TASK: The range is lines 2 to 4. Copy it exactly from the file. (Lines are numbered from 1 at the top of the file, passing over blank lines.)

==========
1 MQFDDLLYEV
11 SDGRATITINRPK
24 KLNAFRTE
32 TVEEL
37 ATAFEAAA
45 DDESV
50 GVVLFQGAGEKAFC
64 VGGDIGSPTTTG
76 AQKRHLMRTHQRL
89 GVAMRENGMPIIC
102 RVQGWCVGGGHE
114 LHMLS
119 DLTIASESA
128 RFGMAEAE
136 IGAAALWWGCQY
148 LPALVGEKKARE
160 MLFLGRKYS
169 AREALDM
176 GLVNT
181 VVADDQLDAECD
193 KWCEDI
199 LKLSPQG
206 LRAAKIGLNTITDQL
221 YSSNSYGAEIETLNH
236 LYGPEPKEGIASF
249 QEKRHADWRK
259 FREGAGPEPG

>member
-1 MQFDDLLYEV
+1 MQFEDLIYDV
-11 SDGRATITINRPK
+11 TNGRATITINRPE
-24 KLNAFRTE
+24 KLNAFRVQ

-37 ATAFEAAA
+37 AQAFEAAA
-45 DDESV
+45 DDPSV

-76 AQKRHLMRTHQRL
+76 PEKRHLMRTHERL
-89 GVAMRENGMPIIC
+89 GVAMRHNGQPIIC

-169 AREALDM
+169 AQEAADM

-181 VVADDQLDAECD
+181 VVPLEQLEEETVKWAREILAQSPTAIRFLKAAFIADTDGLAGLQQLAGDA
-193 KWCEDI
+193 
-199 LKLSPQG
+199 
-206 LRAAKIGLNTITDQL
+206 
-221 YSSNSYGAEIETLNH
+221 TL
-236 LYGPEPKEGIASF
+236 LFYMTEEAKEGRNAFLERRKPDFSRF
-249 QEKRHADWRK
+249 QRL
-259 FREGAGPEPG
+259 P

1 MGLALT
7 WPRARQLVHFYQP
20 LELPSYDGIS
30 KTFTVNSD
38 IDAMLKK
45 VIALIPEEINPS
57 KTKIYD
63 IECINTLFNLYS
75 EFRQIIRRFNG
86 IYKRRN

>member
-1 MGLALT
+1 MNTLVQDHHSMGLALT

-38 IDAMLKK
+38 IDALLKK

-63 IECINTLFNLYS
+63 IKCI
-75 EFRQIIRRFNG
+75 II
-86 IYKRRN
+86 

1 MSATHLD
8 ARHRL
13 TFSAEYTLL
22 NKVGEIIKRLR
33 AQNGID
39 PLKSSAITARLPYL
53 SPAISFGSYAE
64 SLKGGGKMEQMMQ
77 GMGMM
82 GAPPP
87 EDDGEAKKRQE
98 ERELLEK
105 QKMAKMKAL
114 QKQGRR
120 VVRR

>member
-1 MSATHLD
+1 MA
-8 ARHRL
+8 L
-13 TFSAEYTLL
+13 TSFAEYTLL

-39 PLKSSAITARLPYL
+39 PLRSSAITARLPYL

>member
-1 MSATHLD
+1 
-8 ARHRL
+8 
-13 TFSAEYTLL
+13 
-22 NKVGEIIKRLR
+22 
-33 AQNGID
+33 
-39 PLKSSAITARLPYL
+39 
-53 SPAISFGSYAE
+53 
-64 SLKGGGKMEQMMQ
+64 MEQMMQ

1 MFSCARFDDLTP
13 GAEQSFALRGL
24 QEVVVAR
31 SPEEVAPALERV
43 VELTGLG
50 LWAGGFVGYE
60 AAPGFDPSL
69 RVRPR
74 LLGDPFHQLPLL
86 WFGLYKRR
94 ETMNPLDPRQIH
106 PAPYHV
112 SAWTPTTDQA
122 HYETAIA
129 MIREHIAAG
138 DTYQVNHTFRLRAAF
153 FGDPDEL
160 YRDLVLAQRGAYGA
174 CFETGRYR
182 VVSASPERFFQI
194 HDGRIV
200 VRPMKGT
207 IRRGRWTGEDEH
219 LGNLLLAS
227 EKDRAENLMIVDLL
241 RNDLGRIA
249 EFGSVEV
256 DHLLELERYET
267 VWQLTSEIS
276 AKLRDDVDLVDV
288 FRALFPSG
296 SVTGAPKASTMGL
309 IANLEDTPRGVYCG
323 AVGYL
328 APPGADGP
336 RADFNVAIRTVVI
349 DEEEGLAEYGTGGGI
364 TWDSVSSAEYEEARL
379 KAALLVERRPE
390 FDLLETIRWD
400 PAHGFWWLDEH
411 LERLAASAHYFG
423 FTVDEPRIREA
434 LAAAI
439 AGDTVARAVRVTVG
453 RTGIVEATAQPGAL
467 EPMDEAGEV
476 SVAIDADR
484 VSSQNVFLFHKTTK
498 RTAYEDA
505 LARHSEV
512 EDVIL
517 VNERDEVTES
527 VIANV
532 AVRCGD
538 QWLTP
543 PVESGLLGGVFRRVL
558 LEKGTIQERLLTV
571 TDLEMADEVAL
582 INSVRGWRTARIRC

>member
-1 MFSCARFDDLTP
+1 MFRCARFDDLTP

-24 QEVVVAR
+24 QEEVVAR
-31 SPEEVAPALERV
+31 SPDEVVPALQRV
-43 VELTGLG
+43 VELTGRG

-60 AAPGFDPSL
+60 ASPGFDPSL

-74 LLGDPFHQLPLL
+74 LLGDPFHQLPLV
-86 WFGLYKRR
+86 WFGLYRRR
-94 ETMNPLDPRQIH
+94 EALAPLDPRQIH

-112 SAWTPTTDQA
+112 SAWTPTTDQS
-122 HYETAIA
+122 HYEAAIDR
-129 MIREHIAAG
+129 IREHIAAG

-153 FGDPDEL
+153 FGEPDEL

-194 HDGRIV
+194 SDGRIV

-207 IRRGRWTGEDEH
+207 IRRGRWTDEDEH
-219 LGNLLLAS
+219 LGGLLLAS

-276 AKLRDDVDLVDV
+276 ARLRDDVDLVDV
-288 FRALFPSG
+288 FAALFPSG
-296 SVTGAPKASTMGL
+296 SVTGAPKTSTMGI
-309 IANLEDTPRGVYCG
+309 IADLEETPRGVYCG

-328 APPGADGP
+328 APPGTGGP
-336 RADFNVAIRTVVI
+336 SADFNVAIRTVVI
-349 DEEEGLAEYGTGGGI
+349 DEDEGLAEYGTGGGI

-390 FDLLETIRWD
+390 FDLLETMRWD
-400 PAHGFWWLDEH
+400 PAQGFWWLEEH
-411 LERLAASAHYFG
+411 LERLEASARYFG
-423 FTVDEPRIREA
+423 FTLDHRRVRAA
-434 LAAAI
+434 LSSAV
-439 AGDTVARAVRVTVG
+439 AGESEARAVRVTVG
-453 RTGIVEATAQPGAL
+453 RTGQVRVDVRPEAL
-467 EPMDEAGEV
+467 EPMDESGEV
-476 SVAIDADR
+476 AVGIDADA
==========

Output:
11 SDGRATITINRPK
24 KLNAFRTE
32 TVEEL